Los Angeles Angels
The Angels saw their postseason hopes crash hard recently when they lost superstar pitcher/DH Shohei Ohtani for an undetermined length of time. The Japanese phenom complained of stiffness in his elbow when being treated for a blister; one MRI later and it was discovered Ohtani had sprained his ulnar collateral ligament, not a small deal. It's not the first time he's had that injury, though the previous time it was less severe—Ohtani was treated for a grade one UCL sprain last October following his final season with the Hokkaido Nippon-Ham Fighters. (A grade one sprain indicates a stretched ligament, grade two a tear or other damage in the ligament, and grade three means the ligament is heavily or completely torn.) This time, the sprain is a grade two, and Ohtani was treated with plasma-rich-platelet and stem-cell injections and is currently awaiting reevaluation in the coming weeks. Worst case is that Ohtani will require Tommy John surgery, which would sideline him for not only the remainder of this year but next year as well; the Angels say they're optimistic that surgery won't be needed, but four other Angels pitchers have had UCL sprains in recent years and were treated with the same injections and three of them ended up under the knife. If he does need surgery, the injury could threaten Ohtani's future as a two-way player—he could conceivably forego surgery and continue as a hitter; or he could have the Tommy John and have to spend his rehab time on his arm, allowing his batting mechanics and skills to atrophy. Hopefully Ohtani will fully recover, surgery or no.
Meanwhile, the Angels get this news on top of also losing right fielder Kole Calhoun (oblique strain) and star shortstop Andrelton Simmons (sprained ankle) to the disabled list, not to mention closer Keynan Middleton to TJ surgery. At this writing, there are ten Angels on the DL, with only Simmons on a predictable timetable for quick return.
Of course, they still have Mike Trout. But beyond the fishman there's little to fear in the Angel lineup with Ohtani and Simmons out, and though more than serviceable, the remaining pitchers aren't especially intimidating. In their first trip to Seattle this year, the Angels won two out of three, though, riding the pitching of Garret Richards and Ohtani to victories.
Players to Watch
Mike Trout: 2012 Rookie of the Year. Six-time All-Star. Five Silver Slugger awards. Two-time MVP and three-time runner-up. His career slash line is out of a video game: .306/.412/.571. The guy is pretty good with the stick. He doesn't have a Gold Glove (yet), but he's no slouch in center field, either; he currently leads the AL in Defensive WAR, for whatever that's worth.
Zack Cozart: Once a Mariner trade target, Cozart never found his way to Seattle but this year has found himself in the AL West, signing as a free agent with the Angels after seven years as a Cincinnati Red. Last year was the first of his career in which he lived up to his offensive promise, delivering a .297/.385/.548 line and his first All-Star selection.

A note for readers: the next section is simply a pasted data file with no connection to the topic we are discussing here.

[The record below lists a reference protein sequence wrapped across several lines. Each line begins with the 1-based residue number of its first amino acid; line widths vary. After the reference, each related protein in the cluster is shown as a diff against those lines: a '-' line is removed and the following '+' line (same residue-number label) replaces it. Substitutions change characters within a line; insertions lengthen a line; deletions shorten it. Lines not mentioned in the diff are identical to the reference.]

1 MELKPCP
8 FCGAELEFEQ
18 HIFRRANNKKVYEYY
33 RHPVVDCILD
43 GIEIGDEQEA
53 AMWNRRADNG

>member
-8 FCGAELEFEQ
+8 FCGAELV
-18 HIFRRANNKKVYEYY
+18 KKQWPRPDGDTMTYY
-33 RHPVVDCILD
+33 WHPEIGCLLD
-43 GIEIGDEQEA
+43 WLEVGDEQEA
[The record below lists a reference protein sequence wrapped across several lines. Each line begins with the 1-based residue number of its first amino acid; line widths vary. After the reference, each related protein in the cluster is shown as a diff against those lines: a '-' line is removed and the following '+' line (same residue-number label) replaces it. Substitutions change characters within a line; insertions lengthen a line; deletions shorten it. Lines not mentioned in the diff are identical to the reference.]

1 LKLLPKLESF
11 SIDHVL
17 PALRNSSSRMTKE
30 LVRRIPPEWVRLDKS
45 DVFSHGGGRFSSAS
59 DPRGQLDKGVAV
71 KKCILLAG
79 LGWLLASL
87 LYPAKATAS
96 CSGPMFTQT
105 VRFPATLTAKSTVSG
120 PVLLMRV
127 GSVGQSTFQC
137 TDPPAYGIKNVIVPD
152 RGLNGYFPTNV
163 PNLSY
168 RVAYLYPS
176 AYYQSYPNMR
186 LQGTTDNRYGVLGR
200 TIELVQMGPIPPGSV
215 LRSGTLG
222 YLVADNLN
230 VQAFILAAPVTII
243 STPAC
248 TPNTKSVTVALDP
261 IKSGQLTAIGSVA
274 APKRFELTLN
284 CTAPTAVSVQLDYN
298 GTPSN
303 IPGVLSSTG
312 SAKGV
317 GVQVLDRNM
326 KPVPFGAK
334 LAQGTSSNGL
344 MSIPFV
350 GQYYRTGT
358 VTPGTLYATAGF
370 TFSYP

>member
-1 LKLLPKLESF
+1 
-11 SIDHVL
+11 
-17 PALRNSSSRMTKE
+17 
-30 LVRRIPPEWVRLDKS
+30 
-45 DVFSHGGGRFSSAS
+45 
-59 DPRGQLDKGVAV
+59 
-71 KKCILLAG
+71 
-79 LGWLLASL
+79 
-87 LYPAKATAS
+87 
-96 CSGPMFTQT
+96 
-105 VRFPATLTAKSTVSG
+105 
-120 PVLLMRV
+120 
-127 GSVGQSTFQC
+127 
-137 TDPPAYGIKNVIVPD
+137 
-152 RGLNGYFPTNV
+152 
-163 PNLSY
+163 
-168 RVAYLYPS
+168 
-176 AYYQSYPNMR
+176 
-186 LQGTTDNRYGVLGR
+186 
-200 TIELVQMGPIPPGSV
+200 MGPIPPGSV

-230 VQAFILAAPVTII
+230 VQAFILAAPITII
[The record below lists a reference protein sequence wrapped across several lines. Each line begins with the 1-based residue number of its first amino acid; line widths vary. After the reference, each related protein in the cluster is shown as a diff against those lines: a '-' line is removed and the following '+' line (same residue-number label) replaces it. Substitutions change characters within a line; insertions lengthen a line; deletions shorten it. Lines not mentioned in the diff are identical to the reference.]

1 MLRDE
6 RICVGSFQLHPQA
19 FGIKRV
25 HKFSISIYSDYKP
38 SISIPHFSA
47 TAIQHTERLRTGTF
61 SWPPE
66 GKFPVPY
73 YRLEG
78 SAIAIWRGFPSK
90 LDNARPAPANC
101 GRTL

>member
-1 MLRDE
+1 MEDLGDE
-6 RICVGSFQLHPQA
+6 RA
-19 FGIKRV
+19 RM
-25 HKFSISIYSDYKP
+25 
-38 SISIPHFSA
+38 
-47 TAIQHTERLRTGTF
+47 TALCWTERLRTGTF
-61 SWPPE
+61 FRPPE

Ian Kinsler: Once a star with Texas and Detroit, Kinsler has been a shadow of his former self the last couple of years. He went from being traded straight up to the Tigers for Prince Fielder (and cash) to being dealt to the Angels for a couple of low-level prospects after a .236 season in 2017. His numbers are even worse this year, and at 36 he doesn't figure to rebound much.
Mike Scioscia: The longest-tenured manager in the big leagues, Scoscia has helmed the Angels since 2000, making the playoffs seven times. The two-time AL Manager of the Year is in the final year of his contract, and it remains to be seen if this is the end of the Scoscia era in Orange County or not; with the Halos off to a hot start, his job prospects seem pretty solid whether or not he's offered an extension from the Angels.
Luis Valbuena: Valbuena played 18 games with the M's in 2008 before finding himself in the middle of one of the most complicated trades the Mariners have ever made. Valbuena was dealt to the Cleveland Indians in a three-team deal that involved 12 players shuffling between the M's, the Indians, and the New York Mets. Since then, he's made a career for himself as a competent journeyman infielder with enough power and defensive versatility to keep him employed as a big-leaguer.
|Los Angeles Angels||(2016 - present)|
|Division Titles:||1979, 1982, 1986, 2004, 2005, 2007, 2008, 2009, 2014|
Mike Trout hit nine homers in April, matching an Angels club record held by Albert Pujols (2014) and Brian Downing (1987).
Garrett Richards: The average velocity on Richards’ fastball since the start of the 2014 season is 95.8mph, tops among all Major Leaguers during that time span.
Ian Kinsler: On April 12th Kinsler hit his 47th career leadoff home run, fourth-most all-time and most among active players. Rickey Henderson (81), Alfonso Soriano (54), and Craig Biggio (53) are the top three.
Martin Maldonado: When Maldonado won Gold Glove honors last year, he became just the third Angels catcher to do so. Bob Boone (1982, 1986-88) and Bengie Molina (2002-03) are the others.
Luis Valbuena has hit 108 home runs in an eleven-year career that began with Seattle in the Mariners’ ill-fated 2008 season, but didn’t hit a single dinger with the M’s. He batted just 54 times with Seattle, all in ’08, batting .245.